The result of the current arrangements are that virtually all residential customers continue to be assigned to network tariffs that all stakeholders agree are inefficient, even though the option to migrate customers to more cost reflective tariffs has been available for years. Unless more direct action is undertaken, most residential customers are likely to be assigned to legacy tariffs for many years to come.

The impact of doing nothing

This lack of signal in the network tariff may partly explain why customers remain dissatisfied with the value for money proposition offered by energy services. Research undertaken by Energy Consumers Australia suggests that while there is broad satisfaction with the reliability of the service delivered, current pricing structures are masking cross-subsidies and adding unnecessarily to network costs. In its submission to the Finkel Review, Energy Consumers Australia noted:

“Consumers are increasingly becoming interactive participants in the energy market and are investing in technology to generate, store and ultimately trade electricity to manage their consumption and bills….While this disruption is very real, the defining experience for most residential and small business consumers in the energy market over the last decade has not been about technology or advances in service. The retail products in the market are mainly differentiated by discounts and payment options… Consumers continue to be charged for their electricity on a shared-use basis, masking cross-subsidies and in the long-term adding unnecessarily to the size of the electricity network…. What has changed is the price consumers are paying.”

Breaking the stalemate – a new approach to tariff assignment

It was also significant that Federal Minister for Environment and Energy, Josh Frydenberg, told a recent consumer forum that Australian Governments:

“…need to ensure the market settings provide consumers with the right price signals and allow consumers choice… and collaboration will be critical if we are to remove barriers to consumer access to data and achieve effective roll‑out of cost‑reflective pricing.   Industry should be able to address these issues without the heavy hand of government coming into play.[4]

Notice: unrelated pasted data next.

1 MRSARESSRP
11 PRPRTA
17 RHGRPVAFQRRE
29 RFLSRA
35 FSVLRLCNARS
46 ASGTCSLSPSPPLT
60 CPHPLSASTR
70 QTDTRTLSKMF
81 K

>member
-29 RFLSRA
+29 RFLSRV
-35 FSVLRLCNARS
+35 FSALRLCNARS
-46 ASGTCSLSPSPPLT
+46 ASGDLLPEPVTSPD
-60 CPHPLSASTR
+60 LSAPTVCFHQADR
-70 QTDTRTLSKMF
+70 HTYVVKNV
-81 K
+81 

The only examples of successful assignment of customers to cost reflective tariffs have occurred where the network has made a mandatory assignment of the customer to the tariff, rather than relying on the customer to opt-in through the retailer. ActewAGL recently observed that an opt-in tariff assignment framework for time of use pricing resulted in only 30 customers being assigned to the tariff. However, when ActewAGL introduced mandatory assignment with opt out for time of use tariffs to new customers, the number of customers who chose to opt out had been negligible[5].

The AER has put out the challenge to overcome the inactivity in pricing reform:

“The Network Pricing Objective states that the tariffs a distributor charges should reflect the distributor’s efficient costs of providing its direct control services to the retail customer.[6] … Our view is the price signals faced by the retailer should be cost reflective in order to meet this objective….In the long run, we consider this should be facilitated by assigning all customers to cost reflective network tariffs. We consider the best method to transition to this objective is through an opt-out approach in the next round of tariff structure statements…”